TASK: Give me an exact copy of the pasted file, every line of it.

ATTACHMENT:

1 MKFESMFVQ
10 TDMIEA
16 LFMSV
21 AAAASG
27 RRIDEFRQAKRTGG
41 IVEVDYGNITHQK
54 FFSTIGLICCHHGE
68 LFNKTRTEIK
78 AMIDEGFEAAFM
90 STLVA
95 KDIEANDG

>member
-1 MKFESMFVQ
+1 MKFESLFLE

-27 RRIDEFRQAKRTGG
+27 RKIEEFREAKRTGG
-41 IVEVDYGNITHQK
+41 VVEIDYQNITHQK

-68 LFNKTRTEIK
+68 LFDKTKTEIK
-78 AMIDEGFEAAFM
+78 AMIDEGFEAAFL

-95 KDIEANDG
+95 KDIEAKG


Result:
1 MKFESMFVQ
10 TDMIEA
16 LFMSV
21 AAAASG
27 RRIDEFRQAKRTGG
41 IVEVDYGNITHQK
54 FFSTIGLICCHHGE
68 LFNKTRTEIK
78 AMIDEGFEAAFM
90 STLVA
95 KDIEANDG

>member
-1 MKFESMFVQ
+1 MKFESLFLE

-27 RRIDEFRQAKRTGG
+27 RKIEEFREAKRTGG
-41 IVEVDYGNITHQK
+41 VVEIDYQNITHQK

-68 LFNKTRTEIK
+68 LFDKTKTEIK
-78 AMIDEGFEAAFM
+78 AMIDEGFEAAFL

-95 KDIEANDG
+95 KDIEAKG